Thursday, June 02, 2005

Reparations. Slowly coming?

It may only be a matter of time before the practice of reparations (forcing companies that benefited from slavery to pay reparations to decendents of slaves) is allowed. While, all cases trying to claim damages based on reparations have been struck down, it is only a matter of time before enterprising, activist judges determine that such actions should be allowed.

Right now, local city councils of some of this nation's largest cities have or are creating ordinances that are indirectly laying the foundation to enable such actions. These ordinances require all companies that had ties to slavery to disclose them. This often means that companies perform an exhaustive records search, going back hundreds of years, trying to determine if any companies they have acquired or merged into over the past had ties to slavery.

Wachovia Bank is now in the headlines for complying with a Chicago ordinance requiring disclosure. Wachovia published a 111 page document outlining its connection while apologizing for its past connections.

It seems odd that a city would require companies to disclose their ties to slavery. Clearly, the cities want something more than an apology. Inevitably, the cities will soon ask for more.


At 11:53 AM, Blogger kevin said...

First and foremost I want to say that I am glad that slavery is history and I hope that that part of history never repeats itself, but to require a company to pay reparations to the decendants of slaves is ludicrous. What these companies did a long time ago was within the law, however unfair the law may seem it was within their rights of business practice. If companies are going to be held liable where will it stop...I can name a few US presidents who benefited from slavery, should we bankrupt america because of its actions in the past. If any action was done outside the bounds of the law then there needs to be a legal trial and justice administered by our countries legal means. Otherwise I think we should let slavery be buried in history and stop digging it up.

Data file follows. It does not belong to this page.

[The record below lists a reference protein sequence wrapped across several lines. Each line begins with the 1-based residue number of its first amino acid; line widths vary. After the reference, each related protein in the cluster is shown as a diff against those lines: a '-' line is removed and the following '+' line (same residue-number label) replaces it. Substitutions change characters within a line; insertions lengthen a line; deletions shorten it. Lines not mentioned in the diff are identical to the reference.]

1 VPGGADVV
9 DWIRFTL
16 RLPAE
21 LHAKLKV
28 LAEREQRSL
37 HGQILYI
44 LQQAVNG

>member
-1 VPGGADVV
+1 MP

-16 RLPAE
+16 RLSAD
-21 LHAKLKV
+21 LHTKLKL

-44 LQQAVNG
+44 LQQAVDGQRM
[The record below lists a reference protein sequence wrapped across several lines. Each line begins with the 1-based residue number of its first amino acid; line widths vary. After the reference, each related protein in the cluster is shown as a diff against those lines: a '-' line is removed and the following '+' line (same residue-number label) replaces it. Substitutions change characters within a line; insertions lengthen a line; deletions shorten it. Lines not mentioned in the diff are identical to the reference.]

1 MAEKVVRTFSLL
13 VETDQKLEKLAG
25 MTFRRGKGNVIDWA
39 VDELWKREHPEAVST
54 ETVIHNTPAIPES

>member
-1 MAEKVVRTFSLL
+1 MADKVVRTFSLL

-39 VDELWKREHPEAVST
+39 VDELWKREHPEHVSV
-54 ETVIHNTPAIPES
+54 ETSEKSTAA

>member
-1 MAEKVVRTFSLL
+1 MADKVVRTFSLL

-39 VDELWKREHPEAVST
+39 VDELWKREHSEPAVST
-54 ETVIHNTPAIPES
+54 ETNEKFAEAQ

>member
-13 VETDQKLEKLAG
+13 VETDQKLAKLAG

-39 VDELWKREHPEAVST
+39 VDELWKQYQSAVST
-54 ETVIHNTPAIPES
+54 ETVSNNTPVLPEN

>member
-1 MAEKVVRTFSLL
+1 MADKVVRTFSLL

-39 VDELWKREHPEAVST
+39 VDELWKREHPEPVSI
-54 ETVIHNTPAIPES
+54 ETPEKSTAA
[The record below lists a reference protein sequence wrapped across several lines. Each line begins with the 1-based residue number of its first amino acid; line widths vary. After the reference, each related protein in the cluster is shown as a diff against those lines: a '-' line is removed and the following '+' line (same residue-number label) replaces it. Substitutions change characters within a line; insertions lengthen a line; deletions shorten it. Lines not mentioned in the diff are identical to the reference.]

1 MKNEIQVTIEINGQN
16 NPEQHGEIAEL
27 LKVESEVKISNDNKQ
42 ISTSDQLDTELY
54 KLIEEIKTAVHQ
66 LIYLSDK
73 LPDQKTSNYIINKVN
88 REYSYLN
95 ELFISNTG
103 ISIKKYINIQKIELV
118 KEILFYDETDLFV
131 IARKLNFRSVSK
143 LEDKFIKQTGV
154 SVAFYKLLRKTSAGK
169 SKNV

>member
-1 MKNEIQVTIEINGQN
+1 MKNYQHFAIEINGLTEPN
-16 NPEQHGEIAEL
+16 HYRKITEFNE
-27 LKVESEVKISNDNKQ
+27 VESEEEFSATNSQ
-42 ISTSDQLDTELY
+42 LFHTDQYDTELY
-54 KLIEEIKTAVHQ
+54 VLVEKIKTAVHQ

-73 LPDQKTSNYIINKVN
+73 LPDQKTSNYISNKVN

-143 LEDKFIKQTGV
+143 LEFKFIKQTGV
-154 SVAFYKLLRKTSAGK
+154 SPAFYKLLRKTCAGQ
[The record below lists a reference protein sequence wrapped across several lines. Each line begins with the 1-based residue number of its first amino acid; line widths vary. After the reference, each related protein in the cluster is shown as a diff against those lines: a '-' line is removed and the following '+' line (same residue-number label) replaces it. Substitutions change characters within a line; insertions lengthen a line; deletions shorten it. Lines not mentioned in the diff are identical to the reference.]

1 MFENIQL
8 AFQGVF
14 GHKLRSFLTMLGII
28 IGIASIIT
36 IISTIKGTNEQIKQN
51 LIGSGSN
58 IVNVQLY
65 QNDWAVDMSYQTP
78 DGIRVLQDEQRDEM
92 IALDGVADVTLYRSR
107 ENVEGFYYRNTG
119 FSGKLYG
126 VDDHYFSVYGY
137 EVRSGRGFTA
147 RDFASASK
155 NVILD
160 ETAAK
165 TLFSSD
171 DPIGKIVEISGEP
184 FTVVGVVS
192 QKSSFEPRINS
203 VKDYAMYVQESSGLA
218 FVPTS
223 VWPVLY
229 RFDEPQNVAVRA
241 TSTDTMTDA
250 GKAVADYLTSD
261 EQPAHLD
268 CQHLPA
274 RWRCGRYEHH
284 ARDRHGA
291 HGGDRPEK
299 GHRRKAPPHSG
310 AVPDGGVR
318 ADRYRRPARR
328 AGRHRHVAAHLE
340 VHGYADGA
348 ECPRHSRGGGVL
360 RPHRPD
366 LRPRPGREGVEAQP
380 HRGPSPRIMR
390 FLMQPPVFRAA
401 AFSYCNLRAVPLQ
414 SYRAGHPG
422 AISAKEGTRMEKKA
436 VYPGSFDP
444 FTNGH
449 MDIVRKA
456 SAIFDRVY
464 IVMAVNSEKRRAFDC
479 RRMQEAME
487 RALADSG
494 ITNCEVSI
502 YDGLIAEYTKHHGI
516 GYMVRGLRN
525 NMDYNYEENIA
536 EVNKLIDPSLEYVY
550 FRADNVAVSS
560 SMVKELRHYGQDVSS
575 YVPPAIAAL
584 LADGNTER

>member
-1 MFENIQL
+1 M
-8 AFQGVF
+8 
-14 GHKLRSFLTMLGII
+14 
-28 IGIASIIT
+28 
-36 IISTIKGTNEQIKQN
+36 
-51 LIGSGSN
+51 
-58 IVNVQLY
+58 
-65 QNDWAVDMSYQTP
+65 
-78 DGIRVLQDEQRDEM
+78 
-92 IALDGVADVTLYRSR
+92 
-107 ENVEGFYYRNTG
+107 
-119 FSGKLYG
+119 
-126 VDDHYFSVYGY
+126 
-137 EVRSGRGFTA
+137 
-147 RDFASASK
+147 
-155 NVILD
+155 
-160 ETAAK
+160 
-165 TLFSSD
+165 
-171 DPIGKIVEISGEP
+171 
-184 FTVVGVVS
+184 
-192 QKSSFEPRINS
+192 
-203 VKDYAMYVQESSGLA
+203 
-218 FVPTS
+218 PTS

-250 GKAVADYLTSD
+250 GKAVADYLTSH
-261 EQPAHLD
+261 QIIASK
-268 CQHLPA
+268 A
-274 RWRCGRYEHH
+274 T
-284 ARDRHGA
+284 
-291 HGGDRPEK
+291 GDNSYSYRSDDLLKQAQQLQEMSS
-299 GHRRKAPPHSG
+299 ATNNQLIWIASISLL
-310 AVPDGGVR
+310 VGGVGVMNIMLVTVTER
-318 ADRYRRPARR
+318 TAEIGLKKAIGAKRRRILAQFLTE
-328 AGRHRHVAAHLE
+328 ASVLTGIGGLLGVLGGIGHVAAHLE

At 11:29 AM, Blogger jbob_sqpants said...

An economist/historian once pointed out to me that if anybody should pay reparations, it should be those that benefited the most from slavery. He pointed out that those who supplied the scarce resource (slaves), and those who consume the final goods (cotton, etc) produced by the scarce resource benefit the most. Therefore, if anyone should pay reparations it should be the original owners of the slaves (African kings) and the final consumers (European markets that purchased large amounts of cotton and tobacco).


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